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Lesley Manville on laughs, love and saying goodbye

I DON’T really do comedy,’ says Lesley Manville with a wry smile, ‘so I thought, I’m not sure I want to do this, a sitcom called Mum. I don’t think I can do the kind of “here’s the funny line” stuff. It’s not me. But then I read it and, of course, I was in.’

Bafta-nominated Manville, one of Britain’s best, if frequently underrated actresses, is recalling how she started out on the journey of creating Cathy, the put-upon but not to be underestimated heroine of Stefan Golaszewski’s Mum, a subtle comedy that over two series has seen Cathy and her bashful beau Michael (played by Peter Mullan) sneak into the hearts of devoted fans. Now it’s back for a third — and definitely final — series that puts the Cathy and Michael saga to bed. Or so we hope.

Kitchen-sink drama: Lesley Manville as Cathy and Peter Mullan as Michael in Mum

Well, actually they’ve already done that bit. As we meet up with them again the 60-ish Cathy and Michael (Manville is 63, Mullan, 59) are tiptoeing round each other like guilty teenagers, having done the deed, as they endure a week away in a country mansion with Cathy’s extended family. When her son, Jason, gets wind that his mum might have a sex life, his nose is put seriously out of joint.

For the uninitiated, Mum is a comedy about grief and Jason is grieving in his own way. When we first met Cathy she was reeling from the death of husband Dave and trying to put her life back together. Michael, Dave’s best friend, is the rock she could rely on while grappling with her own feelings and the demands of a self-centred family who border on the grotesque — yet stay just this side of real. That’s the key for Manville.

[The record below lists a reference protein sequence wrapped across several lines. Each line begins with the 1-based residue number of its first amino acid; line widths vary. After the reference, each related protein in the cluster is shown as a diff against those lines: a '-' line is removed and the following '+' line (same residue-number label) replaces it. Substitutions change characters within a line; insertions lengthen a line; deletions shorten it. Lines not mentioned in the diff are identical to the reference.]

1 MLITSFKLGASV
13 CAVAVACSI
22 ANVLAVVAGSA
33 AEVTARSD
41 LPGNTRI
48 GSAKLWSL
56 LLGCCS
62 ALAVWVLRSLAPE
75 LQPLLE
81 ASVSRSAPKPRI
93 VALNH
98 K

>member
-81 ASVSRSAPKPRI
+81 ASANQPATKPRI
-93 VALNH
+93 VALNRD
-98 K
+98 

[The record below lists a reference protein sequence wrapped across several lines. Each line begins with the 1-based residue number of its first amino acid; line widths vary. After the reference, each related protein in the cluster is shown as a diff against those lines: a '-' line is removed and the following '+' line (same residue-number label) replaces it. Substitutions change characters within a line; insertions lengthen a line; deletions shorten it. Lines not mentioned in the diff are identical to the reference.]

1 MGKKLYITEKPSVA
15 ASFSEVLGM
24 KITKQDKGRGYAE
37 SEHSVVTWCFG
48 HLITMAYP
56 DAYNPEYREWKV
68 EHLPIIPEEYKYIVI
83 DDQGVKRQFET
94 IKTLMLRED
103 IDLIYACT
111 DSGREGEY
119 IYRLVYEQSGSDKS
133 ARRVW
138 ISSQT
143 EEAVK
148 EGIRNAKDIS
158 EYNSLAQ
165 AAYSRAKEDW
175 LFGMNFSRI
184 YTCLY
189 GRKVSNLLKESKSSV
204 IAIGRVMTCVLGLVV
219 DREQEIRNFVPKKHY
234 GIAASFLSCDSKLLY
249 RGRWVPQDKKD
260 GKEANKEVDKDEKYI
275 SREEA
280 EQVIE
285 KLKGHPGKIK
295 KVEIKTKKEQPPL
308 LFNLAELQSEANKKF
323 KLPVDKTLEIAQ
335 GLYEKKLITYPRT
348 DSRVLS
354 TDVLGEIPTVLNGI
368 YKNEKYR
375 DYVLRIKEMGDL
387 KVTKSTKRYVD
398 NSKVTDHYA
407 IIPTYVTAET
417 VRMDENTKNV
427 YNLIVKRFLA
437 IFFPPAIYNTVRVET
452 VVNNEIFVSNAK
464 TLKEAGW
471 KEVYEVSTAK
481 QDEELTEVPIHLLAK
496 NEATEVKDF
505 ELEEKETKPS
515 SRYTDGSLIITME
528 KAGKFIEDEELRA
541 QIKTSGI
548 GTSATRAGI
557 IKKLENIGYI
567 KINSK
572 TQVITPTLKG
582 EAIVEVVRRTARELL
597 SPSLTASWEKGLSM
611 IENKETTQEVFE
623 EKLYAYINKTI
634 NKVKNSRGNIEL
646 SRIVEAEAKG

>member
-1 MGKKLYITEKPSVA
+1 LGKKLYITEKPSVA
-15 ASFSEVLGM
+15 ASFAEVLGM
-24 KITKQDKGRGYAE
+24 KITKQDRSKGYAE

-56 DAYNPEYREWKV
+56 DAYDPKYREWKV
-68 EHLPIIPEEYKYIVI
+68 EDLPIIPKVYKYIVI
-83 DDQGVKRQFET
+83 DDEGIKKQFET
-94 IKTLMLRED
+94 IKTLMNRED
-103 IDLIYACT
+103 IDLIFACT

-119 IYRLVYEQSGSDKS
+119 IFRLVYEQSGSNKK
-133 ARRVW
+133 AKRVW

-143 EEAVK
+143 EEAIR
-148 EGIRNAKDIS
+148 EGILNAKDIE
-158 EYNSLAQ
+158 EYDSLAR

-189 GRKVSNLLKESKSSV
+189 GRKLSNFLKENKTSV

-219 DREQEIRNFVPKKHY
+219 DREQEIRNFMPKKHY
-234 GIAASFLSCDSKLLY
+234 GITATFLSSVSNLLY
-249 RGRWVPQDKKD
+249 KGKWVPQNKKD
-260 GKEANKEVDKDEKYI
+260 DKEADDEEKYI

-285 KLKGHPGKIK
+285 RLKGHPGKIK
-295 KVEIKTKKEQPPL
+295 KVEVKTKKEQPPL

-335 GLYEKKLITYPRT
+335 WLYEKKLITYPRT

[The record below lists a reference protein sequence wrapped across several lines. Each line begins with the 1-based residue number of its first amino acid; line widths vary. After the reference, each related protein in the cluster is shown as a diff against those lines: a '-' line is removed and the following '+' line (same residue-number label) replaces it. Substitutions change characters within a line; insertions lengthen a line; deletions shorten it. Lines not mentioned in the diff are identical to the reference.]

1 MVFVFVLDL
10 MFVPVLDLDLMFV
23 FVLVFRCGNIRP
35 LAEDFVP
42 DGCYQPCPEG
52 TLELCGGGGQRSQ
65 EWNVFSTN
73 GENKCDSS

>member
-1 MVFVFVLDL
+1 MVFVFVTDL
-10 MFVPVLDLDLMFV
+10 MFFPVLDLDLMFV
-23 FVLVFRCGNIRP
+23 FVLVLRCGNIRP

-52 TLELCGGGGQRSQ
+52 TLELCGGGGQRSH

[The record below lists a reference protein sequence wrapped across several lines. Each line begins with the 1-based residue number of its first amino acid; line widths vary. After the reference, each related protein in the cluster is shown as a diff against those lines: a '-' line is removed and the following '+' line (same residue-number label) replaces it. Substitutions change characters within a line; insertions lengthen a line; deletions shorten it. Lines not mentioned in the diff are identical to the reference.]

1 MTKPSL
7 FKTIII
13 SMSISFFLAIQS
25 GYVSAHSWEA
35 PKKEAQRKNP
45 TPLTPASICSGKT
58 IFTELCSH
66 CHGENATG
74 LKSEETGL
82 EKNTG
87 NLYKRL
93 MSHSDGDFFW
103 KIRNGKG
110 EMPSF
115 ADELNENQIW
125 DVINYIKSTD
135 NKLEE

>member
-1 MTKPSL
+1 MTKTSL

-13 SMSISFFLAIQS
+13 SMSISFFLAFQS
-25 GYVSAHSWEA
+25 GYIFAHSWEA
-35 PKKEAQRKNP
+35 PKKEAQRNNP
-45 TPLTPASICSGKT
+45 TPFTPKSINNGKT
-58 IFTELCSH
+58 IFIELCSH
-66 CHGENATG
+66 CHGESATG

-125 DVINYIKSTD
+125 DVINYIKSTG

‘The fact is that these characters feel real to me — that’s what made me believe I could do it,’ she says. ‘What they are saying is funny, so well observed. Cathy is not the one who gets the laughs — most of my fun is listening to the other characters who get all the funny lines.’

It’s not surprising Manville feels so at home with Golaszewski’s deliberately underplayed style — she first sprang to attention in films with director Mike Leigh, including High Hopes and Secrets And Lies.

‘I watched Him And Her, which Stefan wrote, and knew this was from the same lineage as Mike Leigh — I knew where this was coming from,’ she says. ‘But there’s no improvisation, it’s word perfect. My job is to bring Cathy to life and to put fabric on what Stefan has written and fill in the silences. It’s beautifully set up so the audience is with Cathy. She’s the lens through which you see all the other characters.’

The unseen figure in all this is late hubby Dave, who looms over Cathy and Michael’s tentative romance like a ghost. He’s key because he’s the one thing standing in the way of Cathy and Michael’s future. Whether Cathy is able to move on and put herself first is Mum’s key motor.

Screen son: Sam Swainsbury as Jason

‘I did have a picture in my head of who Dave was,’ says Manville. ‘We discussed him as a group because everyone in the show has a notion of him. He and Cathy were married, they were soulmates, he was the kind of guy who’d be the first to jump in the swimming pool at a party…’

That we feel this history, this obstacle, is key to the emotional landscape Mum paints. And it’s down to the subtle chemistry of Manville and Mullan that we will their characters to get together. And now it’s ending — one way or another. Manville is refreshingly unsentimental about bidding Cathy — and Michael — farewell.

‘It’s different when you do a play, when you give a performance, you know it’s gone, not to be repeated — that’s harder,’ she says. ‘With Mum I’m happy with the idea it will live on, people will be able to see it.’

And the ending? ‘I’m happy with it,’ she says. ‘I think it ends the right way.’

Mum is on BBC2 tonight, 10pm. Season three box set is on iPlayer straight after